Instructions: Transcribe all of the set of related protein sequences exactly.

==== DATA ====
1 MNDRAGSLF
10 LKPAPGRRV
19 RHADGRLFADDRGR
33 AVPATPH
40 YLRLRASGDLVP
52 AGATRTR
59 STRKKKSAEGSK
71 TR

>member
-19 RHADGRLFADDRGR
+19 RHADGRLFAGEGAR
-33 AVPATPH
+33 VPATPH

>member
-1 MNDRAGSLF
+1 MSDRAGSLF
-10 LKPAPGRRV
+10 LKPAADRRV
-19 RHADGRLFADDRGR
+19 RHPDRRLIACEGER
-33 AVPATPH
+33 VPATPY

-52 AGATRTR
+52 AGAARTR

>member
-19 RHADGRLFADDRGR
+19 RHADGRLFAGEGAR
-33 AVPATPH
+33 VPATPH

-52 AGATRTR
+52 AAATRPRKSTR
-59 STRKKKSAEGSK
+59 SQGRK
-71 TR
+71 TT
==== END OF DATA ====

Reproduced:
1 MNDRAGSLF
10 LKPAPGRRV
19 RHADGRLFADDRGR
33 AVPATPH
40 YLRLRASGDLVP
52 AGATRTR
59 STRKKKSAEGSK
71 TR

>member
-19 RHADGRLFADDRGR
+19 RHADGRLFAGEGAR
-33 AVPATPH
+33 VPATPH

>member
-1 MNDRAGSLF
+1 MSDRAGSLF
-10 LKPAPGRRV
+10 LKPAADRRV
-19 RHADGRLFADDRGR
+19 RHPDRRLIACEGER
-33 AVPATPH
+33 VPATPY

-52 AGATRTR
+52 AGAARTR

>member
-19 RHADGRLFADDRGR
+19 RHADGRLFAGEGAR
-33 AVPATPH
+33 VPATPH

-52 AGATRTR
+52 AAATRPRKSTR
-59 STRKKKSAEGSK
+59 SQGRK
-71 TR
+71 TT